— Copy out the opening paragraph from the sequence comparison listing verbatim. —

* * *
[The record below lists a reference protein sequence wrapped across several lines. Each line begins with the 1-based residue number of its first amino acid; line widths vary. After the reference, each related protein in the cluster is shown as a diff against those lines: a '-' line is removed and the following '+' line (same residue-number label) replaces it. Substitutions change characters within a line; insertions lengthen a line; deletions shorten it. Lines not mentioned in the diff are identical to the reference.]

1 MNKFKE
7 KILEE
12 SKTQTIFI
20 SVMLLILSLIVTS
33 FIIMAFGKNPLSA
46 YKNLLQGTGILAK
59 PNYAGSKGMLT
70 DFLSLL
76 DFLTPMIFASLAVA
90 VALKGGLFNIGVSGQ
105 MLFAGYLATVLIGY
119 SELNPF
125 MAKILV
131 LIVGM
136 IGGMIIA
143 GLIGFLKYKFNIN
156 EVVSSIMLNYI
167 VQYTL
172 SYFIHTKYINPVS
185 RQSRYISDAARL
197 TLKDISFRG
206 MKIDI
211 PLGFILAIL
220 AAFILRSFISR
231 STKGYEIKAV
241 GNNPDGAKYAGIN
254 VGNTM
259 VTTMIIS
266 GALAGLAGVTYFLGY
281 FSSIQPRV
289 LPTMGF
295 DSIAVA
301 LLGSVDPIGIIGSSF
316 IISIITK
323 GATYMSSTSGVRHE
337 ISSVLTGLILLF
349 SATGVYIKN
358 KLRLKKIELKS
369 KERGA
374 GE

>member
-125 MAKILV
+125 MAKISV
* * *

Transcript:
[The record below lists a reference protein sequence wrapped across several lines. Each line begins with the 1-based residue number of its first amino acid; line widths vary. After the reference, each related protein in the cluster is shown as a diff against those lines: a '-' line is removed and the following '+' line (same residue-number label) replaces it. Substitutions change characters within a line; insertions lengthen a line; deletions shorten it. Lines not mentioned in the diff are identical to the reference.]